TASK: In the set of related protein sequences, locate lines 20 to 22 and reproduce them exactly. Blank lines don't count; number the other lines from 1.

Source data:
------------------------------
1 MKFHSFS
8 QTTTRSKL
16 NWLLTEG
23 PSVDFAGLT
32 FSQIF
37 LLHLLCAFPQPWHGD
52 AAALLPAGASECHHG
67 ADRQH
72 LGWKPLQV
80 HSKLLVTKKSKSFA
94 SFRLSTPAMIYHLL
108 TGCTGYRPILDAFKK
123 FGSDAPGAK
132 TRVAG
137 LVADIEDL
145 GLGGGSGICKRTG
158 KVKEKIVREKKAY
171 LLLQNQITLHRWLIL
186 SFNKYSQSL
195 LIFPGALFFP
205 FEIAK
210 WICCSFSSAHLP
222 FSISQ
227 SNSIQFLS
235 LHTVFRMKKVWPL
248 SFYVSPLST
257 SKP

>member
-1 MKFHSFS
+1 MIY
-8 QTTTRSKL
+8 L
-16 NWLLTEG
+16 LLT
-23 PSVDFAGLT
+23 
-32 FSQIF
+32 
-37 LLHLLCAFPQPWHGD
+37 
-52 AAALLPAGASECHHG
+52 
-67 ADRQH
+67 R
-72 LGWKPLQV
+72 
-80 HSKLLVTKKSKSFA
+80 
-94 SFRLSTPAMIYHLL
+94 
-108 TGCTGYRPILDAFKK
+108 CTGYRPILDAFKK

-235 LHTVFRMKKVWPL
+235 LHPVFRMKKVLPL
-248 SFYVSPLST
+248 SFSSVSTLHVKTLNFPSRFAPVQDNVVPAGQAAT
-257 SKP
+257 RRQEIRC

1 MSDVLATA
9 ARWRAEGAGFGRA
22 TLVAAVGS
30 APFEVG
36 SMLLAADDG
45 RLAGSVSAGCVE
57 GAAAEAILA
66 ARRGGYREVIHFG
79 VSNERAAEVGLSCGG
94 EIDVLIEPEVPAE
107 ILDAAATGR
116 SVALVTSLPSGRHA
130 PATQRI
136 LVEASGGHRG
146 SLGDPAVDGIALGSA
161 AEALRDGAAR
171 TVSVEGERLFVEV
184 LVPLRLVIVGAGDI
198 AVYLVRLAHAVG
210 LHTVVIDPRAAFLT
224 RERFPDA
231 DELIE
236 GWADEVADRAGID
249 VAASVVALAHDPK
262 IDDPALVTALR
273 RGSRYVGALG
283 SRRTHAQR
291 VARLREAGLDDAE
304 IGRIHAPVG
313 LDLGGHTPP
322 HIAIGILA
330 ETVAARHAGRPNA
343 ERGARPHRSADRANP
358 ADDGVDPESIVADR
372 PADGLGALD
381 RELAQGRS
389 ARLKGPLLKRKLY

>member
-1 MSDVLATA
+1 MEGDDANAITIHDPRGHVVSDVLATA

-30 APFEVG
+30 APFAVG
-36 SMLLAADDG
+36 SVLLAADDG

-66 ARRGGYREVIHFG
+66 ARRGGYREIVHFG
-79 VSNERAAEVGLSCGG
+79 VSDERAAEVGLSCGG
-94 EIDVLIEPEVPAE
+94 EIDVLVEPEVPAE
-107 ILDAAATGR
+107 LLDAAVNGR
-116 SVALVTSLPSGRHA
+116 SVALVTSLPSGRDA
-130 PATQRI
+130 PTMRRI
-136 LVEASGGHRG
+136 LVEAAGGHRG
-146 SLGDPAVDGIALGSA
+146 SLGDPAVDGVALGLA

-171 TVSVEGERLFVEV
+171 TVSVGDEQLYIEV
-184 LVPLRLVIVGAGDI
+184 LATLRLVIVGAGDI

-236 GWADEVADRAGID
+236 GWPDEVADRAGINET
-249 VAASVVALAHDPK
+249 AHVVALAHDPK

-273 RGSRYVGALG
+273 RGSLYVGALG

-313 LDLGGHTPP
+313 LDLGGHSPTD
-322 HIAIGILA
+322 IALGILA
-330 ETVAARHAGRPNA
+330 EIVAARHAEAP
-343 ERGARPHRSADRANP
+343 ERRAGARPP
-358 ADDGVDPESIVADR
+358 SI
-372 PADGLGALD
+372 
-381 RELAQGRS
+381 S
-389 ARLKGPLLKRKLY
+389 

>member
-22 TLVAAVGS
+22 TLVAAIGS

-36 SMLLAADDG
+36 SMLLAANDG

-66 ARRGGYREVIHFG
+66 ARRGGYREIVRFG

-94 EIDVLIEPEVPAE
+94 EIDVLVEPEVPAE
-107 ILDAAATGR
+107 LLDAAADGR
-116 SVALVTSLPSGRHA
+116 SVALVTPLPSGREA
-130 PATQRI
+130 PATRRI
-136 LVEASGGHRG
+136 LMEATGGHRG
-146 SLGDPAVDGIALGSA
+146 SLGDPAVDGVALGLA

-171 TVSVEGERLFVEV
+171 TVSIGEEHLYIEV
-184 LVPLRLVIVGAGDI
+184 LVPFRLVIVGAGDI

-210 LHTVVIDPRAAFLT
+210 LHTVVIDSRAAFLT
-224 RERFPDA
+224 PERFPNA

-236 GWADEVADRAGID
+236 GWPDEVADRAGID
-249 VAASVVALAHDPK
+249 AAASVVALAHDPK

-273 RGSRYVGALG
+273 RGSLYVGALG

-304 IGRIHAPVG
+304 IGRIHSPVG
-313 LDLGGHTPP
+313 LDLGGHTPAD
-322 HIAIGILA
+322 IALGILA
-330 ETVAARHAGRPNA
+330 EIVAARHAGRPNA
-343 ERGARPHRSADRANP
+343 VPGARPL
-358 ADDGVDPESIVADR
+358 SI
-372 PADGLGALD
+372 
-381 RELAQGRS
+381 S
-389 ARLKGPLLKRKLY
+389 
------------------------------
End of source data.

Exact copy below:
195 LIFPGALFFP
205 FEIAK
210 WICCSFSSAHLP